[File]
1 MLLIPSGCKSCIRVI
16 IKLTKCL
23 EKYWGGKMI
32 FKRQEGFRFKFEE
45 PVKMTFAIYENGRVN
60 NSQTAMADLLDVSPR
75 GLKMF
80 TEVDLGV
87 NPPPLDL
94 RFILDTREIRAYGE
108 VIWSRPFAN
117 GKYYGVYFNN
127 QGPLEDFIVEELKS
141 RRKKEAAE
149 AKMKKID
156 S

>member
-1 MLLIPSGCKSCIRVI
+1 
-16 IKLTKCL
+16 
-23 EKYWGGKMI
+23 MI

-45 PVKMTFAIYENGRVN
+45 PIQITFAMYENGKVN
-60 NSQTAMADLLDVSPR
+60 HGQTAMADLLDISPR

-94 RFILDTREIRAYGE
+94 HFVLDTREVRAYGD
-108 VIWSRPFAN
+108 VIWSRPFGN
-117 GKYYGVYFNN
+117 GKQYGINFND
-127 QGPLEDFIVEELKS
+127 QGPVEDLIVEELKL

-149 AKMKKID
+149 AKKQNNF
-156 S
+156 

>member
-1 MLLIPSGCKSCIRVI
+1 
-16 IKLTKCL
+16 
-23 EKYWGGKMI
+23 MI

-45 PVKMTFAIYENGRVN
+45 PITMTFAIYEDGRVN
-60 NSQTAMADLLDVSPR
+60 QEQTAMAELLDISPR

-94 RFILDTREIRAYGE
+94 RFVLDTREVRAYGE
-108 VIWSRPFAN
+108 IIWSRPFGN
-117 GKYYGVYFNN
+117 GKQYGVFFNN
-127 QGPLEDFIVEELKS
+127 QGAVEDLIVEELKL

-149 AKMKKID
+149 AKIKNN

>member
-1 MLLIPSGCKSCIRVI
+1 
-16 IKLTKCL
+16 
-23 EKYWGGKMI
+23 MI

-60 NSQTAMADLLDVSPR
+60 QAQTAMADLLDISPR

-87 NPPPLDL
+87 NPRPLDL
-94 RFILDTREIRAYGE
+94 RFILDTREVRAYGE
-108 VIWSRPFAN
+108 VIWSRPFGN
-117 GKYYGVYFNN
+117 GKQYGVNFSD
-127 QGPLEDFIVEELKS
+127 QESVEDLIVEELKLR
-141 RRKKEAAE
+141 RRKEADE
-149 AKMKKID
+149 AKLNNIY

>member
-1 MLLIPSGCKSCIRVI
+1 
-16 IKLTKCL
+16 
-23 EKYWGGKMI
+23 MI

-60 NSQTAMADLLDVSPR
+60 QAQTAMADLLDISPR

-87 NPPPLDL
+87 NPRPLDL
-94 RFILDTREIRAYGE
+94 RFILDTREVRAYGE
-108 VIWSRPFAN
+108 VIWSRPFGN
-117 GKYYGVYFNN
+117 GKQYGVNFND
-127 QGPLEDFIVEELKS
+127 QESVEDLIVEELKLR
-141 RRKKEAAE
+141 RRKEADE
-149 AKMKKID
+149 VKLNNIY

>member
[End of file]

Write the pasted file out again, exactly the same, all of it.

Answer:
1 MLLIPSGCKSCIRVI
16 IKLTKCL
23 EKYWGGKMI
32 FKRQEGFRFKFEE
45 PVKMTFAIYENGRVN
60 NSQTAMADLLDVSPR
75 GLKMF
80 TEVDLGV
87 NPPPLDL
94 RFILDTREIRAYGE
108 VIWSRPFAN
117 GKYYGVYFNN
127 QGPLEDFIVEELKS
141 RRKKEAAE
149 AKMKKID
156 S

>member
-1 MLLIPSGCKSCIRVI
+1 
-16 IKLTKCL
+16 
-23 EKYWGGKMI
+23 MI

-45 PVKMTFAIYENGRVN
+45 PIQITFAMYENGKVN
-60 NSQTAMADLLDVSPR
+60 HGQTAMADLLDISPR

-94 RFILDTREIRAYGE
+94 HFVLDTREVRAYGD
-108 VIWSRPFAN
+108 VIWSRPFGN
-117 GKYYGVYFNN
+117 GKQYGINFND
-127 QGPLEDFIVEELKS
+127 QGPVEDLIVEELKL

-149 AKMKKID
+149 AKKQNNF
-156 S
+156 

>member
-1 MLLIPSGCKSCIRVI
+1 
-16 IKLTKCL
+16 
-23 EKYWGGKMI
+23 MI

-45 PVKMTFAIYENGRVN
+45 PITMTFAIYEDGRVN
-60 NSQTAMADLLDVSPR
+60 QEQTAMAELLDISPR

-94 RFILDTREIRAYGE
+94 RFVLDTREVRAYGE
-108 VIWSRPFAN
+108 IIWSRPFGN
-117 GKYYGVYFNN
+117 GKQYGVFFNN
-127 QGPLEDFIVEELKS
+127 QGAVEDLIVEELKL

-149 AKMKKID
+149 AKIKNN

>member
-1 MLLIPSGCKSCIRVI
+1 
-16 IKLTKCL
+16 
-23 EKYWGGKMI
+23 MI

-60 NSQTAMADLLDVSPR
+60 QAQTAMADLLDISPR

-87 NPPPLDL
+87 NPRPLDL
-94 RFILDTREIRAYGE
+94 RFILDTREVRAYGE
-108 VIWSRPFAN
+108 VIWSRPFGN
-117 GKYYGVYFNN
+117 GKQYGVNFSD
-127 QGPLEDFIVEELKS
+127 QESVEDLIVEELKLR
-141 RRKKEAAE
+141 RRKEADE
-149 AKMKKID
+149 AKLNNIY

>member
-1 MLLIPSGCKSCIRVI
+1 
-16 IKLTKCL
+16 
-23 EKYWGGKMI
+23 MI

-60 NSQTAMADLLDVSPR
+60 QAQTAMADLLDISPR

-87 NPPPLDL
+87 NPRPLDL
-94 RFILDTREIRAYGE
+94 RFILDTREVRAYGE
-108 VIWSRPFAN
+108 VIWSRPFGN
-117 GKYYGVYFNN
+117 GKQYGVNFND
-127 QGPLEDFIVEELKS
+127 QESVEDLIVEELKLR
-141 RRKKEAAE
+141 RRKEADE
-149 AKMKKID
+149 VKLNNIY

>member